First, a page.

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1) Barrier Methods
The Male Condom
Male Birth Control Pill
The Female Condom
Diaphragm
Cervical cap
Contraceptive Sponge

2) Hormonal Methods
Implants (Norplant)
Shots (Depo-Provera)
Birth Control Pills
Chewable Birth Control Pill
Nestorone

3) IUDs (Intrauterine Devices)

4) Emergency Contraception
    New Emergency Contraceptive Ella®


Nestorone - Contraceptive Birth Control Gel


      There is a new birth control contraceptive called Nestorone® being developed by Antares Pharma, it currently is in early clinical testing but so far things are looking up for it. What makes this new drug unique is that it is a gel that is applied by rubbing it onto the skin daily. It prevents pregnancy in the similar method by applying the hormones estrogen and progesterone that slowly are absorbed into the bloodstream but unlike other forms of birth control such as the pill or ring there does not seem to be the negative side effects such as cramps, acne, weight gain or other issues. Clinical testing has shown a high rate of success and tolerated very well by most women.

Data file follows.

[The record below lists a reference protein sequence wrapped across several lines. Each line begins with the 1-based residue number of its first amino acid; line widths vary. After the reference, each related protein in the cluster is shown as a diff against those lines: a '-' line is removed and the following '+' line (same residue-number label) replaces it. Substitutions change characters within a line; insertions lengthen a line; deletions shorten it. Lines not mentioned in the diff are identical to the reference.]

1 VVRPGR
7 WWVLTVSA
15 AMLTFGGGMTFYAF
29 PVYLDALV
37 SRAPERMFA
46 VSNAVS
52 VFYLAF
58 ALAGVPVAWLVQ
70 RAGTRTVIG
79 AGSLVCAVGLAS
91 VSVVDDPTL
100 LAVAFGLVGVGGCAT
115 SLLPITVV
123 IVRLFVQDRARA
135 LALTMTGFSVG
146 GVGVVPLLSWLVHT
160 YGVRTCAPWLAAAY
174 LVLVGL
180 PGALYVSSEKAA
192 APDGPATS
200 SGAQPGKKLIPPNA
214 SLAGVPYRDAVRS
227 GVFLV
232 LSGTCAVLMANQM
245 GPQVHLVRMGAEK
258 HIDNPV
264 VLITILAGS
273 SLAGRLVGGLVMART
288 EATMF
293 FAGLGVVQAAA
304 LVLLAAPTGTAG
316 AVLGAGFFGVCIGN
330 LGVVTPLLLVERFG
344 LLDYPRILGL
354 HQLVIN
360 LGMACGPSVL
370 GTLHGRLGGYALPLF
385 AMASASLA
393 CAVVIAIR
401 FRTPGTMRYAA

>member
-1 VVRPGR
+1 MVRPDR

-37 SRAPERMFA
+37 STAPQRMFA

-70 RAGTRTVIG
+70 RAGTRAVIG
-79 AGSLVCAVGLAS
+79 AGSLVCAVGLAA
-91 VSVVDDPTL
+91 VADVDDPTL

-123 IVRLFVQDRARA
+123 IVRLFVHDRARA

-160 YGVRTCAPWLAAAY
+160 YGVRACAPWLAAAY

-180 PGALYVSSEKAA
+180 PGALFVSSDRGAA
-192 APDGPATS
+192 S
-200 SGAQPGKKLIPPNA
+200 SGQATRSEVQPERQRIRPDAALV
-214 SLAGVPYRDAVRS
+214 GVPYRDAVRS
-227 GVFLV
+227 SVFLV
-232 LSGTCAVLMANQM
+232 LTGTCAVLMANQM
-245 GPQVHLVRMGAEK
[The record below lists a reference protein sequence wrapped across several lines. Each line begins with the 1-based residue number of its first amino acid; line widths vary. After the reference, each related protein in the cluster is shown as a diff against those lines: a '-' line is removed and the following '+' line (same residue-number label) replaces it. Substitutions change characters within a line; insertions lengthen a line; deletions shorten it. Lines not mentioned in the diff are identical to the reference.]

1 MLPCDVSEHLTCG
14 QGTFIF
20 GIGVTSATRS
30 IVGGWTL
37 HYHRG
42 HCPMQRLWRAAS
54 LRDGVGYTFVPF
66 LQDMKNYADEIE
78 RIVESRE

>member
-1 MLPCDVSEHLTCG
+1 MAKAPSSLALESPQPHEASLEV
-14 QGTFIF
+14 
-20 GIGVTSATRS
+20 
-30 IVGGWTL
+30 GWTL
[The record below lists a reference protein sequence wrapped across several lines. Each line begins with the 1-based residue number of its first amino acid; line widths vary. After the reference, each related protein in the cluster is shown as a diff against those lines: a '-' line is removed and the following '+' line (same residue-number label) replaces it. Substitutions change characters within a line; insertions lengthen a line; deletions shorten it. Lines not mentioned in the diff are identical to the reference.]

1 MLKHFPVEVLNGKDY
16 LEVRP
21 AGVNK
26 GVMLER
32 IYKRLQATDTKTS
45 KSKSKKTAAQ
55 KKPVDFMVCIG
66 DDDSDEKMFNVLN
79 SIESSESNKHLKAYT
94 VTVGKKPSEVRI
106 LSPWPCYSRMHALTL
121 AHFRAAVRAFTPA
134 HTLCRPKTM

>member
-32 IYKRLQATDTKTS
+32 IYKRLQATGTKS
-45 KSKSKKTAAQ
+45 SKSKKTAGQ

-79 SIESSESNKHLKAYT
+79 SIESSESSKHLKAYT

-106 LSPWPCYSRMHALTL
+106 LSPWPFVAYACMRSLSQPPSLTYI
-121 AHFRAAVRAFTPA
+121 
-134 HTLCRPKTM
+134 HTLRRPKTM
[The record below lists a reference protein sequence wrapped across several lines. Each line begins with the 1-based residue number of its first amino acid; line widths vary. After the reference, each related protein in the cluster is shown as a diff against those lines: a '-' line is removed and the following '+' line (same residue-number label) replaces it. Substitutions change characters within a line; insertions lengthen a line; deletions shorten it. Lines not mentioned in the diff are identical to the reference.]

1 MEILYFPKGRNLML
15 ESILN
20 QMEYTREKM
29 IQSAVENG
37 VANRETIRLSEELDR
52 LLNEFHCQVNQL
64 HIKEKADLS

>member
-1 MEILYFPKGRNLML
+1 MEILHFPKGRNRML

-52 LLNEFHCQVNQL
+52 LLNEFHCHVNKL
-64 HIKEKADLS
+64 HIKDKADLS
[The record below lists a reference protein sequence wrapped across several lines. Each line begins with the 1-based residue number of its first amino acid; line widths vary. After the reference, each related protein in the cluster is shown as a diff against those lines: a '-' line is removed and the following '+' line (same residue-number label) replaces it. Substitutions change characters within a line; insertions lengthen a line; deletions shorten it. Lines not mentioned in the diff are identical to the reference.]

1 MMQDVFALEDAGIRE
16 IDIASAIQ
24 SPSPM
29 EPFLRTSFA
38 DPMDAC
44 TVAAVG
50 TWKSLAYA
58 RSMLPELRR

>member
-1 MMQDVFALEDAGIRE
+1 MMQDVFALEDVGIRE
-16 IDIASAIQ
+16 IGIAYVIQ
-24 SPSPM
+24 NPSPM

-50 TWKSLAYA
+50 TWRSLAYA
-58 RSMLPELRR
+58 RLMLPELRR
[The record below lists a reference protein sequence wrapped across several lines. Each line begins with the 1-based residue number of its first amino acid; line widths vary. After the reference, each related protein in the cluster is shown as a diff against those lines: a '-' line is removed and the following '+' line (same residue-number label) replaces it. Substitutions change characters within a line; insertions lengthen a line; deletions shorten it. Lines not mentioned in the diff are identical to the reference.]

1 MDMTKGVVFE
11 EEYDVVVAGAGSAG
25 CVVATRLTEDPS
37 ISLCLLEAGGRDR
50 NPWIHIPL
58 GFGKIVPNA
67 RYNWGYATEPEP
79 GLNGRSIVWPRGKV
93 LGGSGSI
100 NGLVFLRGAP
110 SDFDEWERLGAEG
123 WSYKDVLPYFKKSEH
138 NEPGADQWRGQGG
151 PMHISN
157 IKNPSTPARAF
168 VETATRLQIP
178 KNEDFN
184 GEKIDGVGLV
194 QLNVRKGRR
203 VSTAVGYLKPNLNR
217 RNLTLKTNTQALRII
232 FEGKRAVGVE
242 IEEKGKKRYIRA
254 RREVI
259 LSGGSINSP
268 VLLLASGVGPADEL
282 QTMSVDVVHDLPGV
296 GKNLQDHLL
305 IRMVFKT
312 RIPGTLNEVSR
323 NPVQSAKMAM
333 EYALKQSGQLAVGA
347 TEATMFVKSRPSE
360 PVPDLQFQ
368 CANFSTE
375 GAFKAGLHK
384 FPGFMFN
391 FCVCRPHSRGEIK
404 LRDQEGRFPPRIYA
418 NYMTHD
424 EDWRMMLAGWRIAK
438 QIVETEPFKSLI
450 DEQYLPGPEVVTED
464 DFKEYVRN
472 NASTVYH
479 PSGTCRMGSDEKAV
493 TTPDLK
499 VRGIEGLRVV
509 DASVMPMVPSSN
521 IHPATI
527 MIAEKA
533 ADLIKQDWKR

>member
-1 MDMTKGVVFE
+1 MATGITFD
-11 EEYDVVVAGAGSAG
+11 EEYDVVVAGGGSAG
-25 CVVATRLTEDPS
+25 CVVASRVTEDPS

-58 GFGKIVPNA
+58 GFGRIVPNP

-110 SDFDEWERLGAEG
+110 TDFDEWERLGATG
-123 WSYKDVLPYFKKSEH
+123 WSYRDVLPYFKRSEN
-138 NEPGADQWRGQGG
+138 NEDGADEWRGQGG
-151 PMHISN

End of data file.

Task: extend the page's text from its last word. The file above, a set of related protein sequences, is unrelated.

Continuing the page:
During testing 18 women between the ages of 20 to 40 where taking 3mg Nestorone for a 7 month period. In all cases the gel prevented pregnancy and there where no unpleasant side effects. So far research and testing has indicated that Nestorone is safe for breastfeeding women. But these are still early stage tests. Typically medications need 3 stages of testing with increasingly larger number or subjects and for longer periods of time in order to more accurately assess the medications effectiveness. As a result of the long testing phases it would probably be several years before this product would be available for the public.

It is the hopes of the creator of Nestorone that this gel will obviously be approved for use as well as be an attractive alternative to existing methods of birth control. Not only does Nestorone have a quick and easy way to take it but so far the lack of side effects looks very good. Some women are not happy with their current form of birth control and there is no doubt that Nestorone may appeal to them along with many others. But I do caution that a study of 18 women is a very small group to gain any real insight into the true potential of such a birth control, but all studies have to start somewhere and so far so good. It will be interesting to see how this particular drug plays out in the long run.







Visit the Reproductive Health Online website, sponsored by Johns Hopkins University for more information about reproductive health and birth control methods.




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